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Fear, Hopelessness and VR: Part III

3. They are not capable. Working with tribal colleges for years, we saw many students who were high school graduates enter college who were testing at the eighth grade level in English and mathematics - and these are the students who had graduated. We have worked with many individuals who began programs at the fourth or sixth-grade level, and sometimes less. People who have low academic skills may be successful within their family and a very limited area because they know everyone's name, how to get places, the time facilities open and close. However, they are not capable of completing a job application, reading a procedure manual or making change. People with limited academic skills have often found very creative ways of hiding their limitation. As one VR counselor said,

"The one I hear all the time is, 'I forgot my reading glasses. Can you read this to me?'. Now, some people, including me, need glasses to read, but very often it is a sign the client has difficulty reading, glasses or no glasses."

If the client is able to improve his or her literacy, that should be an objective in the IPE. Refer the client to an adult literacy program. Work with the client yourself on spelling, making change and other skills needed for the job.

If for some reason you determine the person is limited in literacy, for example, a severe learning disability, and requires strategies for success, identify those with the client. I worked with a brilliant man who could not write any better than the average first-grader. Now, he would have been diagnosed as learning disabled but at the time he attended school there was no such category. So, he graduated from high school, barely, and went to work. For many years, he never worked in any job that required much writing, never applied for any civil service job that required an examination. His career took off when a manager, who wanted to promote this person, demanded to know why he would not take the job as a supervisor. He admitted, "I can't write", and wrote out an order for the manager to prove it. The manager said,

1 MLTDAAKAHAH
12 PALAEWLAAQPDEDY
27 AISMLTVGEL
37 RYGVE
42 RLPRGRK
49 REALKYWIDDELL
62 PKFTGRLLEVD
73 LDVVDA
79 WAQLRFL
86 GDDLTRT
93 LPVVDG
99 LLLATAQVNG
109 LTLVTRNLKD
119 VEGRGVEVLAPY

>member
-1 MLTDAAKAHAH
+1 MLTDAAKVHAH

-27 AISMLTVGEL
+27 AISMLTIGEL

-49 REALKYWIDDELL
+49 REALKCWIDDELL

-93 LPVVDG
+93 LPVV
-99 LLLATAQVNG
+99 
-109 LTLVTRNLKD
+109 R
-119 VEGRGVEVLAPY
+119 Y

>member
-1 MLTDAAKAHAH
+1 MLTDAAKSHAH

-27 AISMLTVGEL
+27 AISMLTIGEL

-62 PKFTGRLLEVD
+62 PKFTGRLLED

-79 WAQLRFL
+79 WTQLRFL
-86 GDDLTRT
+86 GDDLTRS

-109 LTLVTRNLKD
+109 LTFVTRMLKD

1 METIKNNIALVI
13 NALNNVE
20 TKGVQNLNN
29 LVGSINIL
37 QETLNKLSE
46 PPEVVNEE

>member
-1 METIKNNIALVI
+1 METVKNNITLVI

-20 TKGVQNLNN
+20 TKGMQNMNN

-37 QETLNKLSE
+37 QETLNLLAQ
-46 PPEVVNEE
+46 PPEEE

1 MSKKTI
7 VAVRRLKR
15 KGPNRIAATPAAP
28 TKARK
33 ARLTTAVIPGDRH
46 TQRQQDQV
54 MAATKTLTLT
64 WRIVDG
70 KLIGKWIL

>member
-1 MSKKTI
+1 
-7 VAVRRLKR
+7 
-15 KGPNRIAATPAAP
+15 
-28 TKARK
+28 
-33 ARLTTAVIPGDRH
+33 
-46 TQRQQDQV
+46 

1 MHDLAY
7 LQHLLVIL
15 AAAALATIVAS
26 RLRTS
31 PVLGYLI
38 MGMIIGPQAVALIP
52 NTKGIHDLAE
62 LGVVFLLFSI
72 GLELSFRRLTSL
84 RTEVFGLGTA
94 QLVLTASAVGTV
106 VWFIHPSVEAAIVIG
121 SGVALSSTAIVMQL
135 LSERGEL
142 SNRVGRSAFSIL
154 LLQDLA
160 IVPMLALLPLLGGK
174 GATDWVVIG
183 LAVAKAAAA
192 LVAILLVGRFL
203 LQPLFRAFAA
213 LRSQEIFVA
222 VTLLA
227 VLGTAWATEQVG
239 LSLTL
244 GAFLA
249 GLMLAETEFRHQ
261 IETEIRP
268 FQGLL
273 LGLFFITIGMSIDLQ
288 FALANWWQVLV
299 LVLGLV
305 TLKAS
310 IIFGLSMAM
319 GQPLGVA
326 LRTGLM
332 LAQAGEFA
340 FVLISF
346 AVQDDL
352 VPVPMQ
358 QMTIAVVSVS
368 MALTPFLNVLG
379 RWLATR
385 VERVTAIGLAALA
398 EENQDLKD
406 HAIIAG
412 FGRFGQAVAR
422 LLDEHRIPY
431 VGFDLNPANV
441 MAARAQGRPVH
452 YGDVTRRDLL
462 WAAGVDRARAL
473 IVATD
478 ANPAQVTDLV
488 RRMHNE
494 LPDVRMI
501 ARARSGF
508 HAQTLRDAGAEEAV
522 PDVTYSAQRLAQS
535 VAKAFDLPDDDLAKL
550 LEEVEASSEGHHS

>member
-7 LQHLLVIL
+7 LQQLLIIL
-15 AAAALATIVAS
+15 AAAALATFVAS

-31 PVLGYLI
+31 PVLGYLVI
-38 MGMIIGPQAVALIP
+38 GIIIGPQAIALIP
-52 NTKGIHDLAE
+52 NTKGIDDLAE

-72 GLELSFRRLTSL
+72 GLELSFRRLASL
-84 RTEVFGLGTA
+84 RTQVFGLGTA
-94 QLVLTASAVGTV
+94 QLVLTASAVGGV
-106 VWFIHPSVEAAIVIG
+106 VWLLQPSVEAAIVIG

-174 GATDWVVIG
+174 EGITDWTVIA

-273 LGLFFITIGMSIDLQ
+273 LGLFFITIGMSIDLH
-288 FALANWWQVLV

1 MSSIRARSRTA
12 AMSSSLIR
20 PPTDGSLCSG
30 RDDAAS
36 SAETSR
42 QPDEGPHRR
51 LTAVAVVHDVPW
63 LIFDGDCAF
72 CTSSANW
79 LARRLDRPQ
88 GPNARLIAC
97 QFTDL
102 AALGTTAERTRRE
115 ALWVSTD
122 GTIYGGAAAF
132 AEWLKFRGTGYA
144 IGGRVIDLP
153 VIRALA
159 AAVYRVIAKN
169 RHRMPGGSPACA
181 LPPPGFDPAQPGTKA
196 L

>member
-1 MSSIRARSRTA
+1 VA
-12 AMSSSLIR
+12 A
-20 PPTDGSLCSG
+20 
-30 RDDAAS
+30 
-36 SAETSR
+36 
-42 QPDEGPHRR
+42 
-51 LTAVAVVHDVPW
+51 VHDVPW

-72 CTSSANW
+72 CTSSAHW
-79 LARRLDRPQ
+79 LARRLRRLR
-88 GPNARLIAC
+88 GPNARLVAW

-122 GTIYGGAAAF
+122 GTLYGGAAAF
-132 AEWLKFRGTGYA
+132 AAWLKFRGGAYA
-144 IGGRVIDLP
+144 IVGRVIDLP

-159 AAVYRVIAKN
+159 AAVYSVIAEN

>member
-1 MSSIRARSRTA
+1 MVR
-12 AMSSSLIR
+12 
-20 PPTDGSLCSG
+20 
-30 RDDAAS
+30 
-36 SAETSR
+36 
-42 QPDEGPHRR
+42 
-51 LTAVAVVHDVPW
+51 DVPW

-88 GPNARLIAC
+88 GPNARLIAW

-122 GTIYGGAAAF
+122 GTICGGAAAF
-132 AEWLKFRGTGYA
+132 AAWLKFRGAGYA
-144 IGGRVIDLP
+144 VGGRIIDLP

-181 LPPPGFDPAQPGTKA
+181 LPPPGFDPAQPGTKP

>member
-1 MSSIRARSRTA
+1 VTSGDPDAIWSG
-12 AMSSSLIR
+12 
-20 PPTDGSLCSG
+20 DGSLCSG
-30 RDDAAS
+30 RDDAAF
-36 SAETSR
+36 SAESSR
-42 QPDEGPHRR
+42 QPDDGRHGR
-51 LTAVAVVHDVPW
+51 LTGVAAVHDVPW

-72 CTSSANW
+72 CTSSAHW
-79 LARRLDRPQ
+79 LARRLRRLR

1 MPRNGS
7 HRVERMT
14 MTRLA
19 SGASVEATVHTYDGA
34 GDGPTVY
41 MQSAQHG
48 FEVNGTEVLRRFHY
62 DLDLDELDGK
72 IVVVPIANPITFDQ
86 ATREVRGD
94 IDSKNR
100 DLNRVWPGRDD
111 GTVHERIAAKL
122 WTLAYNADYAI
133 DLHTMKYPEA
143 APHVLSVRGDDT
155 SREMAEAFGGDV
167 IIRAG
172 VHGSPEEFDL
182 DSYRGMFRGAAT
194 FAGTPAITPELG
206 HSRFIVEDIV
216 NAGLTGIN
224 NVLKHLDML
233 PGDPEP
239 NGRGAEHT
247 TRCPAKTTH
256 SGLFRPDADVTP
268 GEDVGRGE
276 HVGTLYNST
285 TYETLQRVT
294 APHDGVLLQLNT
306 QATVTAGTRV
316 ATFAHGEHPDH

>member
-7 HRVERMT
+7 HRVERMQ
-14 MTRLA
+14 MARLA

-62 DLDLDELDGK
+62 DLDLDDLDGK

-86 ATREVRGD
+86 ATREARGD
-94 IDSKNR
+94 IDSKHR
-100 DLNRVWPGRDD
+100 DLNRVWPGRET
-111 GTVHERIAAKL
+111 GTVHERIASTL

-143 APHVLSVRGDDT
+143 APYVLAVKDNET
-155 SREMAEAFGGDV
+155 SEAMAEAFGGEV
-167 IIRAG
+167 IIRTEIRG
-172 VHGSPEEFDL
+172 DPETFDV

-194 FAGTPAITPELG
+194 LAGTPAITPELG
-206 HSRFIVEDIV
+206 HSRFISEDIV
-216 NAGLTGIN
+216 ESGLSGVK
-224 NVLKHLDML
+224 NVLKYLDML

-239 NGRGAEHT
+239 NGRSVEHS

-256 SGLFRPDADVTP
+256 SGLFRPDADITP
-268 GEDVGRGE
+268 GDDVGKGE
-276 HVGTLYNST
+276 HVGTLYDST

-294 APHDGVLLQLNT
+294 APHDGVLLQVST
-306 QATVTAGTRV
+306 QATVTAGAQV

"Look, I don't need you to teach high school English, I need you to supervise a crew of ten men and you're the best man for the job. So here is what we are going to do. When anything needs to be written out, you go to my secretary and you dictate it to her, and she'll type it for you. If a form needs to be filled out, just give it to her and ask her to do it. "

By the end of their careers, both people had risen very high in the corporation. One, because he was really brilliant, good with people and knew his business. By the time he retired, he had a cell phone and his own secretary who he would call and say, "I really don't have time to write this, I'm out in the field, write this memo for me..." and dictate what needed to be written. The manager was also very successful, I think, because his way of identifying the best people to work for him and providing the support they needed got him people who were not only extremely good but also extremely loyal. Just in case anyone is wondering, the secretary ended up promoted pretty high up in the company as well. After all, she did work for the same manager.

Next page, clients who don't want to work

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